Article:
Battle of Guilford Court HouseGreensboro, North Carolina
On 18 January, Cornwallis learned he had lost one-quarter of his army at the Battle of Cowpens. Yet he was still determined to pursue Greene into North Carolina and destroy Greene's army. At Ramsour's Mill, Cornwallis burned his baggage train, except the wagons he needed to carry medical supplies, salt, ammunition, and the sick. On 14 March, Cornwallis learned that Greene was at Guilford Court House. On 15 March, Cornwallis marched down the road from New Garden toward Guilford Courthouse. General Charles Cornwallis 2,100-man British force defeated Major General Nathanael Greene's 4,500 Americans. The British Army, however, suffered considerable casualties (with estimates as high as 27% of their total force).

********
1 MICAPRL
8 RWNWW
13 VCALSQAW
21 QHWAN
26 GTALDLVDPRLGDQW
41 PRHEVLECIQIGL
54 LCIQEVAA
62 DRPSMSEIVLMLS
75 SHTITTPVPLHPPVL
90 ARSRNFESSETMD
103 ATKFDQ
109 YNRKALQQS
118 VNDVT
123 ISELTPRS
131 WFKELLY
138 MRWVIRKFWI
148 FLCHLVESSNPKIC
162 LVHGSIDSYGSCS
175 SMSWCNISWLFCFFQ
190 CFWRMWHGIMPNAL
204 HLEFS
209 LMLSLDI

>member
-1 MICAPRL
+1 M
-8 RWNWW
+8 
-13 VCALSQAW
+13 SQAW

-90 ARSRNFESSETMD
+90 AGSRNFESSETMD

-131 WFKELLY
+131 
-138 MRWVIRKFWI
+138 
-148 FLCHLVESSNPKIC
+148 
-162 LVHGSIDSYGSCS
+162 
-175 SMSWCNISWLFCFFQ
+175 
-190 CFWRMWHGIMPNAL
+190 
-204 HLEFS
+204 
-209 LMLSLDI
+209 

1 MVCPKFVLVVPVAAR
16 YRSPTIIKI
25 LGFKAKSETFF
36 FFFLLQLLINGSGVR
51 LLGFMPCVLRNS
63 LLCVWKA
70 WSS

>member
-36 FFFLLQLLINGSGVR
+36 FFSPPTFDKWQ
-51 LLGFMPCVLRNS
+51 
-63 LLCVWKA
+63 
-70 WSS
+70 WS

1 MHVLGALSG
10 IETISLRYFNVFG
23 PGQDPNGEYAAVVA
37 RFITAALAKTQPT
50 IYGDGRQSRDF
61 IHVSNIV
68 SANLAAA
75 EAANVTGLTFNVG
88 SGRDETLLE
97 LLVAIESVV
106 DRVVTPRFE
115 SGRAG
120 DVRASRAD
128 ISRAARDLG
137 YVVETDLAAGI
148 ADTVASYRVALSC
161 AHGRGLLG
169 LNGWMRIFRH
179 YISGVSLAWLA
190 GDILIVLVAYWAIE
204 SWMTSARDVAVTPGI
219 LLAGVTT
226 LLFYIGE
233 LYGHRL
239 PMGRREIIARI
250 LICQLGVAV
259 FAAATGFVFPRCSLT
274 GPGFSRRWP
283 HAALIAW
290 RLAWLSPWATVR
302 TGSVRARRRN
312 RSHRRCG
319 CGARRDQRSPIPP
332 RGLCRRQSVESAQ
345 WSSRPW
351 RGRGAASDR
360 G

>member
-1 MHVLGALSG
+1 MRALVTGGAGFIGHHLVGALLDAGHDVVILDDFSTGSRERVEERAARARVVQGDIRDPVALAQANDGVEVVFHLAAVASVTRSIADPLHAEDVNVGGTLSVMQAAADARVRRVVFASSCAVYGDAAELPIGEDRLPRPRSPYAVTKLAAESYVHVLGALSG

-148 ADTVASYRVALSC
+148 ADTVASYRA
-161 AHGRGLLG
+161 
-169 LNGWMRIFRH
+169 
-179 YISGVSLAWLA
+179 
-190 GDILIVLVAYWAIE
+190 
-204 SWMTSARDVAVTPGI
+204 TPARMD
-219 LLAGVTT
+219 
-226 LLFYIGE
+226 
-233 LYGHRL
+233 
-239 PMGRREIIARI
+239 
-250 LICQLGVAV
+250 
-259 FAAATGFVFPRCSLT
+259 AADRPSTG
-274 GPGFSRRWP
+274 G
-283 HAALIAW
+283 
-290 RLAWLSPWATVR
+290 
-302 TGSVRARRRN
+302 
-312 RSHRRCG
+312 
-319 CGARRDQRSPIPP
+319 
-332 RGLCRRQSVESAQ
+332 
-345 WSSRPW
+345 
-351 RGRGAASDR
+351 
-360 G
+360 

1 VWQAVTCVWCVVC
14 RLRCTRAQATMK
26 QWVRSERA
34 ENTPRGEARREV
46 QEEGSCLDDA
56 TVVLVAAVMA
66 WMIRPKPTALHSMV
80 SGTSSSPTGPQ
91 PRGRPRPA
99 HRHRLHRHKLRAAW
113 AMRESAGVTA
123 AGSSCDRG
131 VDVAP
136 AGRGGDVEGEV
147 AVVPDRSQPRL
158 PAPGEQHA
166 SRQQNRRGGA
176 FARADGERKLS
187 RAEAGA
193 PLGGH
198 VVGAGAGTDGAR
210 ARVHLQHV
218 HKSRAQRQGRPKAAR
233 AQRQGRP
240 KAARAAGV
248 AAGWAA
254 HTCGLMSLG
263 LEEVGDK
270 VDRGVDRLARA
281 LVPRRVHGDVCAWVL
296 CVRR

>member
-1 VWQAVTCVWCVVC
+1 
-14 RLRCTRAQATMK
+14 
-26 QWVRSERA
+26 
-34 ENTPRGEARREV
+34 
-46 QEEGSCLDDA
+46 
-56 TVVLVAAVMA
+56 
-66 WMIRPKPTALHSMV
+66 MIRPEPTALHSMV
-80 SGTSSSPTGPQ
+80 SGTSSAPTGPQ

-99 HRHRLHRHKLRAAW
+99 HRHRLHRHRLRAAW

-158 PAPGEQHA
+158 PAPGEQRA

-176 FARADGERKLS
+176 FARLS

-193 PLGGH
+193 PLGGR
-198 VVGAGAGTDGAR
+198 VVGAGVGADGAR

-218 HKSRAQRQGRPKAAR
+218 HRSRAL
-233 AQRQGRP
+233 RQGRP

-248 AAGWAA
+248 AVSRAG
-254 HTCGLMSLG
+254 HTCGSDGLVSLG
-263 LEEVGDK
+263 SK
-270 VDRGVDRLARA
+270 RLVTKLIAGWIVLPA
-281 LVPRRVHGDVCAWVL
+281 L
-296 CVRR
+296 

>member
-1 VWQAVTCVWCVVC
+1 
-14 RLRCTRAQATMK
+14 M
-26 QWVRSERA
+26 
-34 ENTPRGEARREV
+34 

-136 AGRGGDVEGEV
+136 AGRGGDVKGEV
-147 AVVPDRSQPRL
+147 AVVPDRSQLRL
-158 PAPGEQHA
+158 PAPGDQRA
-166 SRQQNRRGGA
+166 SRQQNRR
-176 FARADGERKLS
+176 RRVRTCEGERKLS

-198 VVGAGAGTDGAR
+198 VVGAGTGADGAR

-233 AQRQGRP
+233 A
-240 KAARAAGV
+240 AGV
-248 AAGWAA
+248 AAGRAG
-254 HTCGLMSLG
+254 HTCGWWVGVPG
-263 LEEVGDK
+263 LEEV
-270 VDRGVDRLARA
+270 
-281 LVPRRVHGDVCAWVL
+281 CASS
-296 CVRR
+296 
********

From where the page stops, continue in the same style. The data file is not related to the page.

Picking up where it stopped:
The battle was "the largest and most hotly contested action" in the American Revolution's southern theater. Before the battle, the British had great success in conquering much of Georgia and South Carolina with the aid of strong Loyalist factions and thought that North Carolina might be within their grasp. In fact, the British were in the process of heavy recruitment in North Carolina when this battle put an end to their recruiting drive. In the wake of the battle, Greene moved into South Carolina, while Cornwallis chose to march into Virginia and attempt to link with roughly 3,500 men under British Major General Phillips and American turncoat Benedict Arnold. These decisions allowed Greene to unravel British control of the South, while leading Cornwallis to Yorktown, where he eventually surrendered to General George Washington and French Lieutenant General Comte de Rochambeau.